Tag Archives: gender

The Attractive Metro – not so attractive for women!

By Nidhi Batra

We assume that as a woman you have equal right to the city as your male counterpart. We assume that the city is ours as much as his. We assume that we can also do our normal chores with the city, use its infrastructure, walk, traverse and interact with the city with equal pleasure. But, we all know we assume wrong. Indian cities (and villages) are now synonymous with rapes. These are places not meant for us; these are places where we are ‘justified victims’. Our complaints fall on deaf ears of politicians, horror of civic planning and horrendous urban management.

Anyone familiar with urban literature is well traversed with the concept of ‘Eyes on the sidewalk’ by Jane Jacobs. But in many Indian situations, there are just too many eyes – fixed right at you, piercing through you, making you uncomfortable to the level that it is you and not those eyes that choose to look away.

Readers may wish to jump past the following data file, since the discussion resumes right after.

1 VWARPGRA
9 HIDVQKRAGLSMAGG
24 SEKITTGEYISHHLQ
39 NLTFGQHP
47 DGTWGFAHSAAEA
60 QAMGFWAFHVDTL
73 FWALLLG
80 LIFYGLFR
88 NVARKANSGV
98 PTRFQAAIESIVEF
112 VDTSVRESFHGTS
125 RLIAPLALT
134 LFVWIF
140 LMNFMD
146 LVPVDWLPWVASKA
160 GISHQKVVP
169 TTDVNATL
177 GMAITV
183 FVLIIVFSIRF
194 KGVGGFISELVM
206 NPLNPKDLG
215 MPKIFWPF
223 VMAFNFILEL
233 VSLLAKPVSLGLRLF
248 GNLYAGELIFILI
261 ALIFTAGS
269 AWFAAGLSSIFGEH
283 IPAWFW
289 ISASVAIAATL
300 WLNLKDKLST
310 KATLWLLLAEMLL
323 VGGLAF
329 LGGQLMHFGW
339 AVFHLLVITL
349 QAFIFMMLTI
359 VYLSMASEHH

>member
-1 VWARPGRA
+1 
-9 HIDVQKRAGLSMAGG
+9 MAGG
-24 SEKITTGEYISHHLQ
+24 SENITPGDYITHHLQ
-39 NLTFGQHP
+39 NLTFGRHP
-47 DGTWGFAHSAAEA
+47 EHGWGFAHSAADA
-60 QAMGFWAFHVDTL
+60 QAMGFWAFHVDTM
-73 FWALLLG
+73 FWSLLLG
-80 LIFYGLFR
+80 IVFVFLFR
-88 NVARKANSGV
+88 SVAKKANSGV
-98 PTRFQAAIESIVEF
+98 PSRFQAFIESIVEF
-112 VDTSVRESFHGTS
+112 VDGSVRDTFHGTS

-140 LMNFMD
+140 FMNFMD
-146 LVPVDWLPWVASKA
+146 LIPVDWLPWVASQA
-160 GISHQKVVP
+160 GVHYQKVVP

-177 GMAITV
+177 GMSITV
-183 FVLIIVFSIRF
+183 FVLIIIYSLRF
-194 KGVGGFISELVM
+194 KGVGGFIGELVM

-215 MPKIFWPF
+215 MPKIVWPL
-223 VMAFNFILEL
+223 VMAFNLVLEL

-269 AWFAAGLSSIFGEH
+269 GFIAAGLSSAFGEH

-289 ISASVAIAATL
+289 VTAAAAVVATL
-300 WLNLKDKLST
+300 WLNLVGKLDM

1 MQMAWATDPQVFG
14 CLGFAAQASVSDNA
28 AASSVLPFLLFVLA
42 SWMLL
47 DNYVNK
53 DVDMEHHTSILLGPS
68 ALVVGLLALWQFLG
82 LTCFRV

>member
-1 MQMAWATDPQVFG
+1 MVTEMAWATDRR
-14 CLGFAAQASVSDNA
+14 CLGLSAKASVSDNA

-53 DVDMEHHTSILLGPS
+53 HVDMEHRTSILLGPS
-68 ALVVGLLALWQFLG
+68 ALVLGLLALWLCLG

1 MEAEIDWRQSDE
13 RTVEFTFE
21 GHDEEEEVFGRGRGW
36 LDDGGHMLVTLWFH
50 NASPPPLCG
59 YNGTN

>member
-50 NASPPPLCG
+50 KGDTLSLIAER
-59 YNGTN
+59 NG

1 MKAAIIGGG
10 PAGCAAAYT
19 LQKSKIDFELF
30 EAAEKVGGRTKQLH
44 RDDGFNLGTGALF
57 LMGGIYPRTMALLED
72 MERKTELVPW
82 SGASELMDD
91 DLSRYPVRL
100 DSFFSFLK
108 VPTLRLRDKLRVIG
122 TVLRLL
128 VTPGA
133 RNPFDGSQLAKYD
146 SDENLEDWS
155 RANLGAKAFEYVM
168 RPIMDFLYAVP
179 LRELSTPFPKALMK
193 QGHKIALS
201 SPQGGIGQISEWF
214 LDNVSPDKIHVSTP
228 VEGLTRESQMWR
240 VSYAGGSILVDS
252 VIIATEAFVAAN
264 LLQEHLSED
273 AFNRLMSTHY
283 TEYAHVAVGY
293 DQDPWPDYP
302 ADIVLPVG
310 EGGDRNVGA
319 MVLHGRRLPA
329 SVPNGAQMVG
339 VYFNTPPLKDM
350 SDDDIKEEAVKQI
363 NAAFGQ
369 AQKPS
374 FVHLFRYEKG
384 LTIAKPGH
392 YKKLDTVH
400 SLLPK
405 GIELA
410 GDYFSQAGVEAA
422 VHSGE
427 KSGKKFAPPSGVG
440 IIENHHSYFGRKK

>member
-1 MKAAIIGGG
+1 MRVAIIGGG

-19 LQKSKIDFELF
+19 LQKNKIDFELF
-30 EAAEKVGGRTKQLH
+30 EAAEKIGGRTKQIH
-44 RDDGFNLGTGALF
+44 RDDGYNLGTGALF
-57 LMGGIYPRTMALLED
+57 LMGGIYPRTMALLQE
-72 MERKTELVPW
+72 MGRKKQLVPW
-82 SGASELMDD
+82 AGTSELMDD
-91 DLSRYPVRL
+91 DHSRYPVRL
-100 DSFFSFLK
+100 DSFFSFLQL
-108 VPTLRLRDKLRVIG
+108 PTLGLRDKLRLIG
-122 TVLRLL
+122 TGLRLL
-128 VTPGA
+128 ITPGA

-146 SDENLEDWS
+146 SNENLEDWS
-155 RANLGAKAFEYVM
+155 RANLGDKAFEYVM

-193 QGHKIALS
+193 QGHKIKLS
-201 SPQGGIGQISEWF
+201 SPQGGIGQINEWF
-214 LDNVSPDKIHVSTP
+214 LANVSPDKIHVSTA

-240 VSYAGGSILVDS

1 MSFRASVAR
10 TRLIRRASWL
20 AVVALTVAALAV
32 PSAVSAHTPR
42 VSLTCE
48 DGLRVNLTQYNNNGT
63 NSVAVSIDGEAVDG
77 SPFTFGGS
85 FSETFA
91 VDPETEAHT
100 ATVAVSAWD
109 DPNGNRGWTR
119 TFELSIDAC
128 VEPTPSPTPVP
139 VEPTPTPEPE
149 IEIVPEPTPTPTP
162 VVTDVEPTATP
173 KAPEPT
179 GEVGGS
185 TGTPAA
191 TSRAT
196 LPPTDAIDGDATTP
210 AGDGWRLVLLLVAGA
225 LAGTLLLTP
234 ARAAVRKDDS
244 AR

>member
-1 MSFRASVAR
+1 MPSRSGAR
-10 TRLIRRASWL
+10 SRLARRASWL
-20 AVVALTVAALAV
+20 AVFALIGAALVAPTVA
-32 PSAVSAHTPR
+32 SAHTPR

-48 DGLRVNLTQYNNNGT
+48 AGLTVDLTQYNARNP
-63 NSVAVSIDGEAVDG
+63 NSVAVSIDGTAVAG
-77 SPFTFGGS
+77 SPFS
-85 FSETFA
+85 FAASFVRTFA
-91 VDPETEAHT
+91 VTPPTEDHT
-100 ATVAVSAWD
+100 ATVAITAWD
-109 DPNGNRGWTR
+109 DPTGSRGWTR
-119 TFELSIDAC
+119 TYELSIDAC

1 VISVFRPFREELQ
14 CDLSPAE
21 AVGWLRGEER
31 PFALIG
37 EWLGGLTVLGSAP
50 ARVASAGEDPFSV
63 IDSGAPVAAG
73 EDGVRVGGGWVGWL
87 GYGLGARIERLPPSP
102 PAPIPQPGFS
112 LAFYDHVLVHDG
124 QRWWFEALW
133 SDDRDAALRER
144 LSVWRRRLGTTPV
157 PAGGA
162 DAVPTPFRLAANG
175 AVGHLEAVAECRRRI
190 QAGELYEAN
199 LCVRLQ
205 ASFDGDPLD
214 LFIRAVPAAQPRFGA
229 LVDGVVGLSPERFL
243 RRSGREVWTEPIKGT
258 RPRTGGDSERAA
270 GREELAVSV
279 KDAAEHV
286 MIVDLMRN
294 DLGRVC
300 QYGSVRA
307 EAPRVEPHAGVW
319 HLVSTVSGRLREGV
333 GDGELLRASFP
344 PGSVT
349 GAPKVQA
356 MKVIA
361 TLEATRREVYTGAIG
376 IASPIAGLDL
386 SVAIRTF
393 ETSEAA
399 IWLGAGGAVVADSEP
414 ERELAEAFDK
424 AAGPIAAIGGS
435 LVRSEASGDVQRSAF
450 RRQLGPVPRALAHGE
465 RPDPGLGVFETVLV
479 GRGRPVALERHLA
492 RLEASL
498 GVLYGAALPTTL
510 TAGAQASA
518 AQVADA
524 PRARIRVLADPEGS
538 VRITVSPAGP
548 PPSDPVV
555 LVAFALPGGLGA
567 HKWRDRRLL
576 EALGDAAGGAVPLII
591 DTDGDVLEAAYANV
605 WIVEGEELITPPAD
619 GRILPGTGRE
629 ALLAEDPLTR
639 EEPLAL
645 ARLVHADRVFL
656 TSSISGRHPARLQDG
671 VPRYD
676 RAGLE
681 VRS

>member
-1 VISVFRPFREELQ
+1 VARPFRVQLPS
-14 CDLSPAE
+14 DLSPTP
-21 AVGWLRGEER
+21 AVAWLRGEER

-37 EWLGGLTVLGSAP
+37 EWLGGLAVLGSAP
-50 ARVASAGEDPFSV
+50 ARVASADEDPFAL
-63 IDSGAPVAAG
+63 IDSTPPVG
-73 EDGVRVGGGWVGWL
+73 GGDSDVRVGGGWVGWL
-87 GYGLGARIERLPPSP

Metro stations in Delhi and Gurgaon are one such pool of leering eyes. All metro stations were to be equipped for intermodal change. They are to permit a user jump off the metro and take a rickshaw, auto or your own parked vehicle for that last mile connection. Most metro stations have all of this. Autos that are parked right till the entrance of the metro station, rickshaws right behind them and insufficient car parking areas. Metros are being planned and constructed, however no planning and urban design is instituted in the design of these metro stations. Sitting bang on the road, most metro stations have no allocated space for these rickshaws and autos. These vehicles hover up on the street and the resultant is a traffic mess due to ill – managed transport. But it doesn’t really stop there. These autowallas and rickshaw wallas in their full attempt to ‘grab’ a ‘savari’ conglomerate right at the entry/exit of the station and pounce on every single user descending the metro station. This pouncing becomes even greater if it’s a woman user. And if unfortunately you are a user trying to enter the metro station – bad luck! You would have to fight through this wall of ambushing crowd and find your way in. Oh and if you are disabled or pregnant like I was last year, the struggle gets double! How dare then can we assume that this city is ‘also’ for us!